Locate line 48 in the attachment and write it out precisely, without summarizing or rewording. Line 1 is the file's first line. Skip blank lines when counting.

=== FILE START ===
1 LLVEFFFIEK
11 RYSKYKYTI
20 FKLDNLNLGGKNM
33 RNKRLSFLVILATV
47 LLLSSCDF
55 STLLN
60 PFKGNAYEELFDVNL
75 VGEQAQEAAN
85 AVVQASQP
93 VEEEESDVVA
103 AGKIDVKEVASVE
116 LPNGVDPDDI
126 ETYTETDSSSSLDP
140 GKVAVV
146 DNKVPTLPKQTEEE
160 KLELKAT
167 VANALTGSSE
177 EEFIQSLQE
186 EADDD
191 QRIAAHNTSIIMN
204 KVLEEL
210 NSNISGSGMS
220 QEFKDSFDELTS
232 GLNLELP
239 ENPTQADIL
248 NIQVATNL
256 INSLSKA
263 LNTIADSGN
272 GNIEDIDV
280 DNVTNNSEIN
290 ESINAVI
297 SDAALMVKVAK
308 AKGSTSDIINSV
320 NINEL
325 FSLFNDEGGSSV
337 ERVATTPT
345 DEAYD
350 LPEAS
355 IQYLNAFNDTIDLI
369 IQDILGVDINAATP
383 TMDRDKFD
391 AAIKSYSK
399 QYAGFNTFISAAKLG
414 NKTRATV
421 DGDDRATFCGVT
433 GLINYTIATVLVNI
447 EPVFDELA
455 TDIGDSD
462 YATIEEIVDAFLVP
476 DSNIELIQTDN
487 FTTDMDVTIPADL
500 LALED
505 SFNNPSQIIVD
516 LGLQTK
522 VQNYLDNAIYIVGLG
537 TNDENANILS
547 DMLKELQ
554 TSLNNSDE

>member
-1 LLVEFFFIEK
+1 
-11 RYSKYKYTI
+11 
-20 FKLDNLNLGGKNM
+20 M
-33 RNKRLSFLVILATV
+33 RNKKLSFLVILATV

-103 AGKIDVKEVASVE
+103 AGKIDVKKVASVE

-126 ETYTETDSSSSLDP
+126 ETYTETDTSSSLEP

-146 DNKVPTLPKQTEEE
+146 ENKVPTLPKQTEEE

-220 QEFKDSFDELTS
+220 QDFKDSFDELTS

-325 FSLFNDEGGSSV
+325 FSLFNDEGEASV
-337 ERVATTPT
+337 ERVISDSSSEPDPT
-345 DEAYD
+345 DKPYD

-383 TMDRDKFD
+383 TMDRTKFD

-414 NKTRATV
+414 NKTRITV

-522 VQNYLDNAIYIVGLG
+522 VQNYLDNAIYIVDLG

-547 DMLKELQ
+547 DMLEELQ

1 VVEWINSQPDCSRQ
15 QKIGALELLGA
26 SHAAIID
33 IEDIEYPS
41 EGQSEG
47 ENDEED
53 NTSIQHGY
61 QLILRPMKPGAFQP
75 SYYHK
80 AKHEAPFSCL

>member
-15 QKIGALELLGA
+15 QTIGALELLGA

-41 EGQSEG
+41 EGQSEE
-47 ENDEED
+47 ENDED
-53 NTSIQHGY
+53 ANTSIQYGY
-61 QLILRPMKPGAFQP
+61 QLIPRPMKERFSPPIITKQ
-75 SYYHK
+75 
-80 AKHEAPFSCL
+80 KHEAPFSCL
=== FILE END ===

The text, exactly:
455 TDIGDSD